A couple of weeks ago, I posted an article titled “Mystery Camera – Can You Guess What It is?“, where I posted some images without any embedded EXIF data. Along with the images, I provided a couple of clues about the camera to see if our readers would be able to figure it out. Although some of our readers did guess that the images were captured by a camera phone and some even correctly guessed the specific model, most answers varied greatly from the Canon 5DS to the newly announced Sony A7R II. It was a great exercise to showcase just how good modern smartphones have gotten and the fact that most people have a hard time differentiating images between small sensor cameras and expensive large sensor cameras when web-sized images are posted on the Internet. This again reiterates the point that one does not need a high-end camera if all they do is output to the web. But that’s not the subject of today’s review. Instead, I will be talking about the new LG G4 Android phone, which AT&T kindly sent me for a review.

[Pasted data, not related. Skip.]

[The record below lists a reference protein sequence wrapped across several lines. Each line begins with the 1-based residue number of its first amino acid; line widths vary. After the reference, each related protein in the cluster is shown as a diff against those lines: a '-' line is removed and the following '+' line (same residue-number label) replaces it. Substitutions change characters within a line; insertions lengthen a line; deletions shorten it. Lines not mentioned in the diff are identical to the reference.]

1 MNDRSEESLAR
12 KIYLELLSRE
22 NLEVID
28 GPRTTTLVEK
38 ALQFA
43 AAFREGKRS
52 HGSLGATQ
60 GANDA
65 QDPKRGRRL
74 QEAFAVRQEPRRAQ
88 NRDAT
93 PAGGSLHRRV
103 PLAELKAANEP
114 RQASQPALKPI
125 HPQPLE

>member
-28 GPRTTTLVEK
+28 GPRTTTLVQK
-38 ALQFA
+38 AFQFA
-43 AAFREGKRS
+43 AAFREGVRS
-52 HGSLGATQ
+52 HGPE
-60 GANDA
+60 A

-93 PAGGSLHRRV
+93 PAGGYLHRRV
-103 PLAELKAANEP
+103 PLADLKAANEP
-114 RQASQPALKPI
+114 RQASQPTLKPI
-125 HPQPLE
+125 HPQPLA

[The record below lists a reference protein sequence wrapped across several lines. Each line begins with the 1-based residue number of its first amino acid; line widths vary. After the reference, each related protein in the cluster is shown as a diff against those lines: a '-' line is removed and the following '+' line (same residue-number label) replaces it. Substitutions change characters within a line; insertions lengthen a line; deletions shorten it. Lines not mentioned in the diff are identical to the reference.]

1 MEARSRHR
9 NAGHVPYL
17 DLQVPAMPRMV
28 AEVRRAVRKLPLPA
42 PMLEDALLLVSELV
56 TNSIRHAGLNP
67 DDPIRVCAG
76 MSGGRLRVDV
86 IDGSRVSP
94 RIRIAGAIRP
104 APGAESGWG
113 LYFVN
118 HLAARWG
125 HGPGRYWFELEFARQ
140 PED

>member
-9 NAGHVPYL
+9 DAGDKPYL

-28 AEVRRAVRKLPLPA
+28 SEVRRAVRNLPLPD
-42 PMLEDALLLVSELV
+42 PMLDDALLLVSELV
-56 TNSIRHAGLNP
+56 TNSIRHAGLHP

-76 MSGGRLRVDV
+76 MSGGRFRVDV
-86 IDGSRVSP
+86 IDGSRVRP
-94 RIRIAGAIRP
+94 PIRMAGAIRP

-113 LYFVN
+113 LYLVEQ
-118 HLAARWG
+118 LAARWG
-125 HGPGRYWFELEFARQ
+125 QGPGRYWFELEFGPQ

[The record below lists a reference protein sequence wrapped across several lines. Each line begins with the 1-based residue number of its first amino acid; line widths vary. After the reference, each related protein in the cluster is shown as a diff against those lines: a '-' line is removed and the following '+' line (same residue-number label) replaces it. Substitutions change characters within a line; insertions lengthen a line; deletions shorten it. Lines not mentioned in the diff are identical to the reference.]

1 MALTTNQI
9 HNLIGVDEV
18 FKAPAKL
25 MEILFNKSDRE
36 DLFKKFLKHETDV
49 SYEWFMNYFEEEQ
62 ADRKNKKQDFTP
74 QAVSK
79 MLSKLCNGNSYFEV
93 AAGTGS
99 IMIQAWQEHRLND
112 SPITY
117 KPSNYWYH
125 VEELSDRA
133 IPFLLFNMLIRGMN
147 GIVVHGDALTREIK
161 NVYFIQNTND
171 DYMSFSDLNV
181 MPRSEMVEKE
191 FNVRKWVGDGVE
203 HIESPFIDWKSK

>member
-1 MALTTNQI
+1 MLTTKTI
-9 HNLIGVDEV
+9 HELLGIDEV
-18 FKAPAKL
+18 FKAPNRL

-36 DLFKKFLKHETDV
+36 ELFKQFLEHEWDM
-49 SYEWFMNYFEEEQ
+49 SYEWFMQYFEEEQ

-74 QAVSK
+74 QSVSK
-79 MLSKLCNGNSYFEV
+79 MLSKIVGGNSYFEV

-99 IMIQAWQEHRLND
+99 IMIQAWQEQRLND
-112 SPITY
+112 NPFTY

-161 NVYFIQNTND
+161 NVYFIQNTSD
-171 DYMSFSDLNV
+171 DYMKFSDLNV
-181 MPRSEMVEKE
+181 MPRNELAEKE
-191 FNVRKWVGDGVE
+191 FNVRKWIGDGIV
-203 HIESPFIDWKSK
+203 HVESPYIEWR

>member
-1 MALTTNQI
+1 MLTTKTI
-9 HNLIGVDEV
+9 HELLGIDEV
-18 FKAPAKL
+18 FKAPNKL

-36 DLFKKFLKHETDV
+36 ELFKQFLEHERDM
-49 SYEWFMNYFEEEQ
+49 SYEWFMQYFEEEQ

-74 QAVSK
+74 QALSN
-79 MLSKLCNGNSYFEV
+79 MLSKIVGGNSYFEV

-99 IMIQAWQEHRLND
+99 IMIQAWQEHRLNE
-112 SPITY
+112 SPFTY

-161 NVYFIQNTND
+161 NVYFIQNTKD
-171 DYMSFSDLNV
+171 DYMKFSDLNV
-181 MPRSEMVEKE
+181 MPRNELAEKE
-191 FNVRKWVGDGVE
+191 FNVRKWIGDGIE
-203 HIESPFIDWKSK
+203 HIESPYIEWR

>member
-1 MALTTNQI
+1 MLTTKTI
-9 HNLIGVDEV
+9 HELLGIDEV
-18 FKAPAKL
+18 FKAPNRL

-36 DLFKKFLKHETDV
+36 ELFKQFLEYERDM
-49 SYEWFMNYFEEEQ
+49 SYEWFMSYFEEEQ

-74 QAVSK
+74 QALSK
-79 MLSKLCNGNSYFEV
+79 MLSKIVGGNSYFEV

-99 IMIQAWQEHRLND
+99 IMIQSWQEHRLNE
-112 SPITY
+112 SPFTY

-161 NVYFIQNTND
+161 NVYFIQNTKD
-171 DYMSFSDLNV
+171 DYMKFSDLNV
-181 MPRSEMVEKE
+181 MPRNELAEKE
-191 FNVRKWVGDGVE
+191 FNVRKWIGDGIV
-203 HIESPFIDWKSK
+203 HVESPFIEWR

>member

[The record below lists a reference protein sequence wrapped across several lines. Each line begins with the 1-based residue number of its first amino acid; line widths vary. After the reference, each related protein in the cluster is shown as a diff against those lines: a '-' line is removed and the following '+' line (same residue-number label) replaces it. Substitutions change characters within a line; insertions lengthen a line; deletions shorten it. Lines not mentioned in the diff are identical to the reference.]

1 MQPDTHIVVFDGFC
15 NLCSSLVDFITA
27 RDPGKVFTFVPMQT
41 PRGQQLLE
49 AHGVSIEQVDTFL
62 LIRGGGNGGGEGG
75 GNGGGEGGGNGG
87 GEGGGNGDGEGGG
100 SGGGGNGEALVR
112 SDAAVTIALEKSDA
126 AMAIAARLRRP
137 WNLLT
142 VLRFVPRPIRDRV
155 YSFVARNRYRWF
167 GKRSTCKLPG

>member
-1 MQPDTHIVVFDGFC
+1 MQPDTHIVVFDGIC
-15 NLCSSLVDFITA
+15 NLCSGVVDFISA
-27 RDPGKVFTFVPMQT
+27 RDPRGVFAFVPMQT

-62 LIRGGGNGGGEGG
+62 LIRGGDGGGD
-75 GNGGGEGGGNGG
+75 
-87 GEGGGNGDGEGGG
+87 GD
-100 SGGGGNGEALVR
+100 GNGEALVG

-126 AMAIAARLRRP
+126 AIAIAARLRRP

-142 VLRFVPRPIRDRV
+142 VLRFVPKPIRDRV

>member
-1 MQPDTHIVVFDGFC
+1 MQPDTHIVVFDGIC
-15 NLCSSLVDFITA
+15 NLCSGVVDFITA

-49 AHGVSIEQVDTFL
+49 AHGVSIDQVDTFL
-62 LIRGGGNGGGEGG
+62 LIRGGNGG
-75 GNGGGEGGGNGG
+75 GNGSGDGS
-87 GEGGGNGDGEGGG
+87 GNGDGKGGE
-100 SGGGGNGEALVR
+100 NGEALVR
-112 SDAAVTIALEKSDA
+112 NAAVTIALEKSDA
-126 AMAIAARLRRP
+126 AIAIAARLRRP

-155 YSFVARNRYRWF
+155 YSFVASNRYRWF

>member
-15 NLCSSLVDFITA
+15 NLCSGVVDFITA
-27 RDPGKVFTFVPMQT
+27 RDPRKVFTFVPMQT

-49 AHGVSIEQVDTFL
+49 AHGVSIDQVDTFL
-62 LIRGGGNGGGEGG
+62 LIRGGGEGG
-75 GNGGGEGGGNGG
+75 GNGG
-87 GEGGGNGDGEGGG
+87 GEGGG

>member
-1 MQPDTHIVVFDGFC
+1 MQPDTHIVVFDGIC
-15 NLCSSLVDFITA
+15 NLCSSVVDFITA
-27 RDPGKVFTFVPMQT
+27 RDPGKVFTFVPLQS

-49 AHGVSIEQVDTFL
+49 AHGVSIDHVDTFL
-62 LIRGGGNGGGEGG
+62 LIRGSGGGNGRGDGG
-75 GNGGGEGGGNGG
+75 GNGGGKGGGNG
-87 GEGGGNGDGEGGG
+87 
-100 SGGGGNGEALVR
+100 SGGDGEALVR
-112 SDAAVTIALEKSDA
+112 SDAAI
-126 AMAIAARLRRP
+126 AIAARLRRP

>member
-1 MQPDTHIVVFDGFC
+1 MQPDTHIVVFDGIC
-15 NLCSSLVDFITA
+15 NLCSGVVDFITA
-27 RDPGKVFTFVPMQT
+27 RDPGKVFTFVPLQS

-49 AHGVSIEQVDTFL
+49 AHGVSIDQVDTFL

After seeing the impressive camera specifications for the LG G4, I really wanted to test it out and see how it stacks up against my iPhone 6 Plus, which I have been using for a while now. What intrigued me the most about the LG G4 was not its overall specifications (which are quite impressive), but its rich camera features: from built-in optical image stabilization, full manual mode and RAW capture capabilities to a fast f/1.8 aperture lens. The LG G4 seemed like a great tool for capturing images on the go and with the ability to insert large capacity Micro SD cards, I would no longer have to worry about potential storage issues, particularly when capturing RAW images. In addition, the LG G4 provides easy access to the phone’s battery, which makes it easy to carry and charge multiple batteries if needed – something I could never do with my iPhone.